But now we a slight discrepancy, that is really not a problem at all. ASUS provides IRST 18.104.22.1686, which is a slightly older version, that Intel no longer has available on their download page. They do have IRST 22.214.171.1246, which I guarantee will work with your board. Mother board manufactures are notorious for not updating their drivers... except for Intel.
The file to download for use during the OS installation is: f6flpy-x64_126.96.36.1996.zip
Instead of the full IRST 188.8.131.526 package, download this: STOR_Win7_XP_184.108.40.2066.exe
Both are on the same page in the link above. The second one is just the newer version equivalent of the one on your boards download page.
The "f6flpy" terminology is old, and carried over from the XP days, you do NOT need a floppy drive to use it. Simply unzip that file, and copy all the six or seven files to the main folder of a USB flash drive. It's best that the USB drive is empty otherwise, so no confusion.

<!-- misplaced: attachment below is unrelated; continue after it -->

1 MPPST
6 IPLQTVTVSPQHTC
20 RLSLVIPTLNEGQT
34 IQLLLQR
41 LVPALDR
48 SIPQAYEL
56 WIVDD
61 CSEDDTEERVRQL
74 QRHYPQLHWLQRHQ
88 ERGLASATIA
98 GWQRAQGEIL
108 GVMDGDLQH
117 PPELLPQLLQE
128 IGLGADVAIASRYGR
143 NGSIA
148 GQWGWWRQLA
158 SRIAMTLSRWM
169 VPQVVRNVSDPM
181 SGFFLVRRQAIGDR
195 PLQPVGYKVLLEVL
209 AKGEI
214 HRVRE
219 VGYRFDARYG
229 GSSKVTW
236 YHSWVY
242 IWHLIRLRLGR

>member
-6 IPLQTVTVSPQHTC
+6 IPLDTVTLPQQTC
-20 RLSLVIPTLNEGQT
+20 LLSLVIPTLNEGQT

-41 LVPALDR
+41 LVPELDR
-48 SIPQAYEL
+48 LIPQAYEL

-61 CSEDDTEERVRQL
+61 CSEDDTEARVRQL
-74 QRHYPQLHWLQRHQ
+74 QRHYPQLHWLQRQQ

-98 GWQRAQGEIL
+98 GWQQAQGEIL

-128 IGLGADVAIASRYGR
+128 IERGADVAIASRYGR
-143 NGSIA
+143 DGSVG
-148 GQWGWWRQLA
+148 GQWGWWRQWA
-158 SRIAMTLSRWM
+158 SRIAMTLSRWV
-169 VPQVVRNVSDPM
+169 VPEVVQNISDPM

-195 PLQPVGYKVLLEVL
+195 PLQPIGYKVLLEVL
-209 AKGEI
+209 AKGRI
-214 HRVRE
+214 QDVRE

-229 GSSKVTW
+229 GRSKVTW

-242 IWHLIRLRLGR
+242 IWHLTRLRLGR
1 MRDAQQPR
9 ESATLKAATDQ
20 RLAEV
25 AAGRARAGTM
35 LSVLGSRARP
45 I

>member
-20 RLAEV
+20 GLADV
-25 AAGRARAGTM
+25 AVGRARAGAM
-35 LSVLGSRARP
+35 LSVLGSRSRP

During the OS installation, it will stop on a screen where you'll see a Load Driver option. Insert the USB drive with those driver files in a USB 2.0 port on the rear I/O panel (no driver for USB3.0 installed yet) and click Load Driver. Windows should find the driver, if necessary select it and click Next. Windows should continue installing after that. Do not remove the USB drive until Windows reboots again, and then just remove it once the reboot starts. That's it.
That driver you downloaded, IntelRapidSstorageT_V11601030_XPWin7, is the newest version of IRST available. You could use that too. The utility for creating the bootable disk is likely just for XP, since the USB drive procedure I just described is not bootable, and does not need to be. The IRST 220.127.116.110 download page has the two drivers I described above, so I'm not sure what you actually have:
I'm not familiar with EaseUS Todo. I imagine it would work fine. There are all kinds of backup creation software, Windows has its own. They all should work fine, use whatever you are comfortable with.